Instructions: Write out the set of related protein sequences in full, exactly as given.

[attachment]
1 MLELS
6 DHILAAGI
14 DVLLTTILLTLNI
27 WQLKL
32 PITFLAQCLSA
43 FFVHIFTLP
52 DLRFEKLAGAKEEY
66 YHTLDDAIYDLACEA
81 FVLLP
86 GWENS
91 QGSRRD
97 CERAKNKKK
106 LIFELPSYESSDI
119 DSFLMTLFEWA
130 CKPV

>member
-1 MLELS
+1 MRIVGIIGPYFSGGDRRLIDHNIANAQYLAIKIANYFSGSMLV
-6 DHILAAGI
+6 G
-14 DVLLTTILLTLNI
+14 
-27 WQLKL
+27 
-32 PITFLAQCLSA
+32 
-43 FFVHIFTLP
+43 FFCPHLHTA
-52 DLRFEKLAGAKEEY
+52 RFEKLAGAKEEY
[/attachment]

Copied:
1 MLELS
6 DHILAAGI
14 DVLLTTILLTLNI
27 WQLKL
32 PITFLAQCLSA
43 FFVHIFTLP
52 DLRFEKLAGAKEEY
66 YHTLDDAIYDLACEA
81 FVLLP
86 GWENS
91 QGSRRD
97 CERAKNKKK
106 LIFELPSYESSDI
119 DSFLMTLFEWA
130 CKPV

>member
-1 MLELS
+1 MRIVGIIGPYFSGGDRRLIDHNIANAQYLAIKIANYFSGSMLV
-6 DHILAAGI
+6 G
-14 DVLLTTILLTLNI
+14 
-27 WQLKL
+27 
-32 PITFLAQCLSA
+32 
-43 FFVHIFTLP
+43 FFCPHLHTA
-52 DLRFEKLAGAKEEY
+52 RFEKLAGAKEEY